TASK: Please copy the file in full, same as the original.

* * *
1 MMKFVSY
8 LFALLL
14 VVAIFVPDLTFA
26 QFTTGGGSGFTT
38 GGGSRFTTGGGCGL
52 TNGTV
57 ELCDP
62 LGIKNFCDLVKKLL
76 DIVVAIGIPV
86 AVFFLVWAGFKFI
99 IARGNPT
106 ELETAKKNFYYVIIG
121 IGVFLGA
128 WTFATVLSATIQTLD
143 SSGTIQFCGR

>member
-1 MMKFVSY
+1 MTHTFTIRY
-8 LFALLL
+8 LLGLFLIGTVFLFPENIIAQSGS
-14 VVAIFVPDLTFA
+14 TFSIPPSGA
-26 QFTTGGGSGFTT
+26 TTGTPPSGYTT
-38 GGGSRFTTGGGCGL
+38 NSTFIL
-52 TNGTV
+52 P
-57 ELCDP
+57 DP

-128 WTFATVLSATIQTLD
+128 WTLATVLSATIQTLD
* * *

1 MMKFVSY
8 LFALLL
14 VVAIFVPDLTFA
26 QFTTGGGSGFTT
38 GGGSRFTTGGGCGL
52 TNGTV
57 ELCDP
62 LGIKNFCDLVKKLL
76 DIVVAIGIPV
86 AVFFLVWAGFKFI
99 IARGNPT
106 ELETAKKNFYYVIIG
121 IGVFLGA
128 WTFATVLSATIQTLD
143 SSGTIQFCGR

>member
-1 MMKFVSY
+1 MTHTFTIRY
-8 LFALLL
+8 LLGLFLIGTVFLFPENIIAQSGS
-14 VVAIFVPDLTFA
+14 TFSIPPSGA
-26 QFTTGGGSGFTT
+26 TTGTPPSGYTT
-38 GGGSRFTTGGGCGL
+38 NSTFIL
-52 TNGTV
+52 P
-57 ELCDP
+57 DP

-128 WTFATVLSATIQTLD
+128 WTLATVLSATIQTLD